Moree boxing identity Danny Cheetham will pull on the boxing gloves once again, coming out of retirement to coach today’s youth to be future champions.
Four years since he retired from coaching, the president of Moree Boxing Academy has chosen to step back into the ring again in an effort to help the youth of Moree and reboost participation in competition boxing.
“The reason I’m starting back is I think now, more than ever, the youth of our town need help staying away from all the other distractions that are out there for them,” he said.
“Troublesome youth seem to be attracted to the sport of boxing; for years the sport of boxing has helped thousands of kids turn their life around and get it back on track.
“They can let out their frustration and even though it’s an individual sport, they learn to be part of a team environment and be part of something bigger than themselves.”
Cheetham sees being a coach as much more than just teaching a sport.
He said it’s about being a life mentor and that the discipline required for boxing can be transferred to all other areas of people’s lives.
“If they can develop the discipline to get out of bed and go for a run, they can get out of bed and go to work,” he said.
“If they can show respect to their coaches, they can show respect to their parents and teachers and police officers.
“I believe there’s a lot of similarities in boxing that can be applied to life – you’ve got to roll with the punches; if you get knocked down, get back up and dust yourself off.”
Cheetham had his first bout as a 10-year-old and continued to box until 1992, aged 32, when he retired and moved back to his hometown of Moree.
In Moree he began coaching at the PCYC where he remained for 17 years before establishing the Moree Boxing Academy in 2009.
“It’s part of my life,” Cheetham said.
“I know what it’s like to do it tough as a kid.
“It’s been able to help me and I’ve seen it help other kids over the years.”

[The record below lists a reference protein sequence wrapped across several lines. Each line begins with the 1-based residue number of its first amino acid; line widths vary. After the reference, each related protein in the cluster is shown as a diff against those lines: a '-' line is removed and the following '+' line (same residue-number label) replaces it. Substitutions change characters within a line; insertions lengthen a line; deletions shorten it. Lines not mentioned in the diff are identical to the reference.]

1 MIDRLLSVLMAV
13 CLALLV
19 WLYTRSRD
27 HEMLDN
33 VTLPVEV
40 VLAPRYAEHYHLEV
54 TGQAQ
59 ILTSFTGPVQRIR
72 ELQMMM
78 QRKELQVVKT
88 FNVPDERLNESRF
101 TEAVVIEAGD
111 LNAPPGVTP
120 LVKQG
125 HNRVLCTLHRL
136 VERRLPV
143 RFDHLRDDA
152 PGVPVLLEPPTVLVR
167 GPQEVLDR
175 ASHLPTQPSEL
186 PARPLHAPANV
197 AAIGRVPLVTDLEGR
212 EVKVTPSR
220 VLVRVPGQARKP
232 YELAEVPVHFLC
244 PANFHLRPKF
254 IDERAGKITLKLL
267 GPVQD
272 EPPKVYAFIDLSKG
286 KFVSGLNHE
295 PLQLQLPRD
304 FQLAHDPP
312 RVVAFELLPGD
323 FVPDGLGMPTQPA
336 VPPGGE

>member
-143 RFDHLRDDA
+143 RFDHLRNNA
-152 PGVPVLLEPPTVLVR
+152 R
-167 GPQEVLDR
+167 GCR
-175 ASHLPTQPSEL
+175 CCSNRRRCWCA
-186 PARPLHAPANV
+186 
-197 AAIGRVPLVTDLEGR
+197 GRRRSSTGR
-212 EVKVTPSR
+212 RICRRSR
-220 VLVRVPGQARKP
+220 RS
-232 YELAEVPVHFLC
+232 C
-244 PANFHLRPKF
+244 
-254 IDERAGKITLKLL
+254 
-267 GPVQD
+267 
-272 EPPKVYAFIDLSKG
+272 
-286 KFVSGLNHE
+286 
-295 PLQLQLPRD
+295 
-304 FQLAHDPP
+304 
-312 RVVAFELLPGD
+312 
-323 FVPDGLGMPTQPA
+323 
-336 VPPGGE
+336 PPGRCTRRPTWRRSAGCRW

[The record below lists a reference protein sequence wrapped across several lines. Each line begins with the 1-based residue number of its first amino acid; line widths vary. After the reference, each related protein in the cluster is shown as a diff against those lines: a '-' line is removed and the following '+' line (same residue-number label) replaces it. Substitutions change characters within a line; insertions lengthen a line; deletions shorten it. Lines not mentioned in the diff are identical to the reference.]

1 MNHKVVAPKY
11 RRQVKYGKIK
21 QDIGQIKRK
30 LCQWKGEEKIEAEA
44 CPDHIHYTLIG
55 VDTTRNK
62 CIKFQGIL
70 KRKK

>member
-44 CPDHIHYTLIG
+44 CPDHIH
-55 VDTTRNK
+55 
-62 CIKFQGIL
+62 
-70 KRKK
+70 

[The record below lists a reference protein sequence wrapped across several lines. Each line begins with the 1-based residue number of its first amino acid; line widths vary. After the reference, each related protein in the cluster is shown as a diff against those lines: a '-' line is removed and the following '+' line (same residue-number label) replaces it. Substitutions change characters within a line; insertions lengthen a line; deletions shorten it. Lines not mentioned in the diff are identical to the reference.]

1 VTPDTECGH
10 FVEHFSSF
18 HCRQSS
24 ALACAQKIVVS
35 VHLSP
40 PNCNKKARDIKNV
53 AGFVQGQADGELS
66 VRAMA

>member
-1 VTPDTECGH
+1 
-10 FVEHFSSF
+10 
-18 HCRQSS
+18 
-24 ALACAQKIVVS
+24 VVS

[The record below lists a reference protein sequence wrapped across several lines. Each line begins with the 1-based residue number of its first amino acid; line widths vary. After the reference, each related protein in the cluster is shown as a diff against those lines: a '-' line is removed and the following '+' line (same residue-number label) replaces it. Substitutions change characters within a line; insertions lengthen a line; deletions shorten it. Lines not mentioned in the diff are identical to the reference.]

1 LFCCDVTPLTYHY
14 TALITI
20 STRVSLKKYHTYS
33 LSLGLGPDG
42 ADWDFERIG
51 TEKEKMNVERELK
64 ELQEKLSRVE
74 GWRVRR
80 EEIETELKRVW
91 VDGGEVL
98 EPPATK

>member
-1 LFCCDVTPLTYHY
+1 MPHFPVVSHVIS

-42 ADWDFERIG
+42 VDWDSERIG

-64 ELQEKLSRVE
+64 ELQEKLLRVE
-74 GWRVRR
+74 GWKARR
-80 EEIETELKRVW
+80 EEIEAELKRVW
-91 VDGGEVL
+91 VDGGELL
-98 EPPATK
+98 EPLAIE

Throughout his long coaching career, Cheetham has coached some talented boxers, including Moree’s own Cameron Hammond who represented Australia in the 2012 Olympics and the 2010 Commonwealth Games.
“Today I walk around and see these kids doing apprenticeships and holding down great jobs and I think we can do it again,” he said.
“I’ve been lucky enough to have a very long amateur and professional boxing career and was asked to coach for the Australian Institute of Sport.
“I feel privileged to be able to pass that knowledge onto the youth of our community.”
While junior boxing and women’s boxing for fitness remain popular at Moree Boxing Academy, Cheetham said competitive boxing has died down a bit since he retired from coaching, so he’s hoping by returning he can “breathe some life back into the sport”.
He has plans to bring back the tournaments that used to be held in Moree once or twice a year, which would see hundreds of people pack into Town Hall to enjoy a two-course meal while watching the fights.
“The townspeople love tournaments,” he said.
“They’re our biggest fundraiser. It helps buy new equipment and it pays for trips away for boxing tournaments.”
Cheetham returns to coaching this week and encourages anyone, boys and girls, aged over 13 who are interested in boxing to come along to Moree Boxing Academy on Tuesday and Thursday evenings at 5.15pm.
Cost is just $2 a class.
“The classes are for 13 years and over but if there’s a kid out there who’s under 12 and is dead set on boxing, I wouldn’t turn him away,” Cheetham said.
“They can only box in NSW at the age of 14 but we can go to Queensland where anyone over 10 can box.”